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Viewed on the monitor in the Baltimore Ravens' videotape room,
Carolina Panthers linebacker Lamar Lathon looks as if he is out
for a brisk Sunday walk. As Ravens quarterback Vinny Testaverde
barks signals, Lathon shifts from the right side of the defense
to the left, settling next to outside linebacker Kevin Greene
and behind end Shawn King.

Testaverde turns to lone back Bam Morris and, motioning his head
toward Lathon, yells, "He's yours!" The ball is snapped, and
Testaverde drops to pass. King is blocked by the right tackle.
Because the calculating Lathon does not immediately rush the
passer, Morris locks onto Greene. But as soon as Testaverde sets
up, Lathon bursts through a gap, and Morris can only flail at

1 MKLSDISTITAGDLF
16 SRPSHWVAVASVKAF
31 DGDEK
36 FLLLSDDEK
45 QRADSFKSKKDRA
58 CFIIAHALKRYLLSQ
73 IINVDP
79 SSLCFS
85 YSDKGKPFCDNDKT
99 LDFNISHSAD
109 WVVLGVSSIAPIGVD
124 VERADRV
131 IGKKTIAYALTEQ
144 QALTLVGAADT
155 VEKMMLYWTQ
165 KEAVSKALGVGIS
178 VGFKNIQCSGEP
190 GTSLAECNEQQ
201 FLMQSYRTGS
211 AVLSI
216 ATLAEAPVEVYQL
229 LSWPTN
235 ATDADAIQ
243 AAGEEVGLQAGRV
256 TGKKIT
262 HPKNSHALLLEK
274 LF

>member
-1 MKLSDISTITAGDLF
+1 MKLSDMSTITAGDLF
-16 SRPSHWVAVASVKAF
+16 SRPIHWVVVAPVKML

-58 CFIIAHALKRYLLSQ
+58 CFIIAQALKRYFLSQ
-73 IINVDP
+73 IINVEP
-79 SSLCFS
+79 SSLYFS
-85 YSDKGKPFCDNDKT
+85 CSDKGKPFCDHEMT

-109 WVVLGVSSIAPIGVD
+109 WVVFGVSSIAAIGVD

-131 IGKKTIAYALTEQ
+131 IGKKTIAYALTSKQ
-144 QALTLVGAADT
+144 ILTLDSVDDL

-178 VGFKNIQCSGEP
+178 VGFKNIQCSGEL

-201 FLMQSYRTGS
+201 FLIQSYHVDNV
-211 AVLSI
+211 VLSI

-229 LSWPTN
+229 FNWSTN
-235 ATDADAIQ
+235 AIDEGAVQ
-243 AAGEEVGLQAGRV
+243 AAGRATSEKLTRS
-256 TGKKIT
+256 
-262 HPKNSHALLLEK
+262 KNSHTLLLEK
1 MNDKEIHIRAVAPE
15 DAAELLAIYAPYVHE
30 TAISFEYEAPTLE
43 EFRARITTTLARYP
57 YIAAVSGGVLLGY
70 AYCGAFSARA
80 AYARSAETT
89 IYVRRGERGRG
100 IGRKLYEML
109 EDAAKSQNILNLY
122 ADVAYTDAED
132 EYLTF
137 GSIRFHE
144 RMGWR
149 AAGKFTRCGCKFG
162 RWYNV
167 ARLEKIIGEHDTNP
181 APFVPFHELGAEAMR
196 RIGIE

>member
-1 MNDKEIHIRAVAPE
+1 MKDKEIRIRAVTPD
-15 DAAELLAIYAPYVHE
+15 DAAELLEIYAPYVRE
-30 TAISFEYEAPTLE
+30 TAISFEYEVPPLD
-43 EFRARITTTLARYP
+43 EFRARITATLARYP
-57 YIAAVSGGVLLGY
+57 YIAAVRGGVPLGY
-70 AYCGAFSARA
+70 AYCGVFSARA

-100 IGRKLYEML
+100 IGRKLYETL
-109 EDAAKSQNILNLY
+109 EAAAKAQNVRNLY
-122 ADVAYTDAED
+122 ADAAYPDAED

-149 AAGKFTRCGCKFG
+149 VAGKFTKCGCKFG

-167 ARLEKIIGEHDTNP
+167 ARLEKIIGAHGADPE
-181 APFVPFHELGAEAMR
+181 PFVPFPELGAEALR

him. Testaverde sees Lathon just in time to curl into a fetal
position before the jarring hit is delivered. It wouldn't have
mattered had Testaverde been able to look downfield, anyway. The
six Panthers in pass coverage--including right defensive end
Gerald Williams, who dropped into a short coverage zone--had the
Ravens receivers blanketed.

The play, which resulted in a six-yard loss, unfolded last
December in the second quarter of a 27-16 Panthers win over the
Ravens in Charlotte, but similar scenes were played out in
stadiums around the league. The zone blitz is the rage in the
NFL these days. Carolina and the Pittsburgh Steelers are winning
with it--not only were they in the top five in scoring defense
in '96, but they also finished one-two in sacks--and more teams
are following suit. The scheme's designer, 59-year-old Dick
LeBeau, has rejoined the Cincinnati Bengals for his second tour
as defensive coordinator, and the zone blitz will be the
Bengals' primary defense in '97. The Ravens, Denver Broncos, St.